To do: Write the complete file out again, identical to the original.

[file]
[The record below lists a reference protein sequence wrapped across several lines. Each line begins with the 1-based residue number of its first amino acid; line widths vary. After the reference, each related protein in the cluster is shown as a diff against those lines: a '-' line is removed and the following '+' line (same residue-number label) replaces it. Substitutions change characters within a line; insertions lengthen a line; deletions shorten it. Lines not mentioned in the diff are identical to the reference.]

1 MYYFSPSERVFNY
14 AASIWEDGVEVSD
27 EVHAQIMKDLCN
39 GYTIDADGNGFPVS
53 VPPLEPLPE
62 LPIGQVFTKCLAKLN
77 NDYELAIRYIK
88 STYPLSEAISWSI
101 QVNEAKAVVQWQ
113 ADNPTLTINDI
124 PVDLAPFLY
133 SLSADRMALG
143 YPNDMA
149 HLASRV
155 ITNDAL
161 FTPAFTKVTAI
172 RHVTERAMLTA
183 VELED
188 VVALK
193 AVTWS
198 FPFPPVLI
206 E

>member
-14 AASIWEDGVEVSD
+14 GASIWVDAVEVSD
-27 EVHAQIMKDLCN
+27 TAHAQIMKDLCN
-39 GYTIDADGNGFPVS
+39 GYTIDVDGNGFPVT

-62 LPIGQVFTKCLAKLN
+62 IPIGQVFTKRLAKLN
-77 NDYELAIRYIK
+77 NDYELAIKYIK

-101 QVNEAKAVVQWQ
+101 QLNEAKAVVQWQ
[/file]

[The record below lists a reference protein sequence wrapped across several lines. Each line begins with the 1-based residue number of its first amino acid; line widths vary. After the reference, each related protein in the cluster is shown as a diff against those lines: a '-' line is removed and the following '+' line (same residue-number label) replaces it. Substitutions change characters within a line; insertions lengthen a line; deletions shorten it. Lines not mentioned in the diff are identical to the reference.]

1 MYYFSPSERVFNY
14 AASIWEDGVEVSD
27 EVHAQIMKDLCN
39 GYTIDADGNGFPVS
53 VPPLEPLPE
62 LPIGQVFTKCLAKLN
77 NDYELAIRYIK
88 STYPLSEAISWSI
101 QVNEAKAVVQWQ
113 ADNPTLTINDI
124 PVDLAPFLY
133 SLSADRMALG
143 YPNDMA
149 HLASRV
155 ITNDAL
161 FTPAFTKVTAI
172 RHVTERAMLTA
183 VELED
188 VVALK
193 AVTWS
198 FPFPPVLI
206 E

>member
-14 AASIWEDGVEVSD
+14 GASIWVDAVEVSD
-27 EVHAQIMKDLCN
+27 TAHAQIMKDLCN
-39 GYTIDADGNGFPVS
+39 GYTIDVDGNGFPVT

-62 LPIGQVFTKCLAKLN
+62 IPIGQVFTKRLAKLN
-77 NDYELAIRYIK
+77 NDYELAIKYIK

-101 QVNEAKAVVQWQ
+101 QLNEAKAVVQWQ